Sisters often share certain genetic traits, such as hair color and facial features. But for three sisters from Minnesota, they discovered a much deeper connection — a shared genetic mutation known to dramatically increase their risk for breast and ovarian cancer.
Their BRCA1 variants came to light through a Mayo Clinic Center for Individualized Medicine DNA sequencing study. The study highlights the importance of genetic screening and the potential for hereditary health concerns. The diagnoses have prompted each of the sisters to take preventative actions for themselves, and their families.
"Having this knowledge is lifesaving and life changing," says Chris Swatfager, the middle sister from Minnesota who was the first to undergo the DNA testing and receive the difficult diagnosis.
BRCA1 is an inherited condition that significantly increases the likelihood of developing breast and ovarian cancer during a person's lifetime. According to the National Institutes of Health, the breast cancer risk is 55%-72%, compared to approximately 13% for the general population. The risk for ovarian cancer ranges from 30%-60%, compared to approximately 1% for the general population. A parent with a BRCA1 mutation has a 50% chance of passing it down to their child.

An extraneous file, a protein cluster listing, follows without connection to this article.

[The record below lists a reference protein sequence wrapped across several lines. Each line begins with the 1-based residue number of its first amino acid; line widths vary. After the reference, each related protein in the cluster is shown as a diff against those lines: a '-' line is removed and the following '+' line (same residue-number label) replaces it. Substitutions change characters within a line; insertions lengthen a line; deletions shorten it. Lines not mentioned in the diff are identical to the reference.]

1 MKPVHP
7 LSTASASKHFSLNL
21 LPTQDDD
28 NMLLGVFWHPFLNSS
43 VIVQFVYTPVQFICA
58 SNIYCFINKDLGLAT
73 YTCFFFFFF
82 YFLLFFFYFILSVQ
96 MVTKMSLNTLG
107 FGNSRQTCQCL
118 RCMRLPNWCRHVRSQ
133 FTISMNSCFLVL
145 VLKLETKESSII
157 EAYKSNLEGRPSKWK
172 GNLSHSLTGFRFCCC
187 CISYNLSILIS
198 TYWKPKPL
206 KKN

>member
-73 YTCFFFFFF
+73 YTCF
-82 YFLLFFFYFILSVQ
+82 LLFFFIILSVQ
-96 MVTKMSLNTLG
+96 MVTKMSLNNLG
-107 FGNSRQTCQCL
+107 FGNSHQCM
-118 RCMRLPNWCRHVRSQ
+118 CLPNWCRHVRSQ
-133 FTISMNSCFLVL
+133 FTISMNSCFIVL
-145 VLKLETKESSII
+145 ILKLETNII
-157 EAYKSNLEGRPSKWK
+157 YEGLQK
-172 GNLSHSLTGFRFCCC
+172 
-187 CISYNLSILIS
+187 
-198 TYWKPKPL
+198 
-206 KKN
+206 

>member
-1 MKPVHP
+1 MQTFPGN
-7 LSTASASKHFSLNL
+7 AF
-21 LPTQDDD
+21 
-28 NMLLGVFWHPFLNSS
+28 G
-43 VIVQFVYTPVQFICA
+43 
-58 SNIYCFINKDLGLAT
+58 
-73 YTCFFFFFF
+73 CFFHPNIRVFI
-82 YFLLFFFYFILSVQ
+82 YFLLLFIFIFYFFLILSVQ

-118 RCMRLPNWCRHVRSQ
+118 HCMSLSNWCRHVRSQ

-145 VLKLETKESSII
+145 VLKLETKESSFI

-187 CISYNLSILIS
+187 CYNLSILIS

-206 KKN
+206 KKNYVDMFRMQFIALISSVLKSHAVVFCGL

Given Chris's medical history of breast lumps, and her sister Carrie's breast cancer battle 16 years earlier, she says a clear picture suddenly came into focus. However, her original motivation to participate in the DNA sequencing study was driven by the heartbreaking death of her youngest sister, Amy, who had a heart attack in 2020. It marked the second heart attack-related death in the family. Chris believed there must be a hereditary link to heart disease.
Chris had learned that the Mayo Clinic study was screening for three actionable hereditary conditions, including a high cholesterol disorder called familial hypercholesterolemia, which raises the risk for a heart attack.
The other conditions in the study were related to BRCA1, as well as BRCA2, which is associated with breast, ovarian, pancreatic, and prostate cancers. Additionally, Lynch Syndrome was being assessed, which raises the risk of colorectal cancer.
Though none of these other conditions had crossed her mind.
To her surprise, Chris's results ruled out a genetic susceptibility to familial hypercholesterolemia, revealing instead a BRCA1 mutation.
After undergoing comprehensive genetic counseling and receiving guidance from her physician, Chris opted for a double mastectomy and hysterectomy to mitigate her cancer risks. She also shared her diagnosis with her sisters, who, in turn, pursued genetic testing and received their own BRCA1 diagnoses.
For Carrie Patnode, who had already battled breast cancer at the age of 48, the diagnosis has brought assurance that she can stay ahead of any new cancer developments with increased screenings and scans.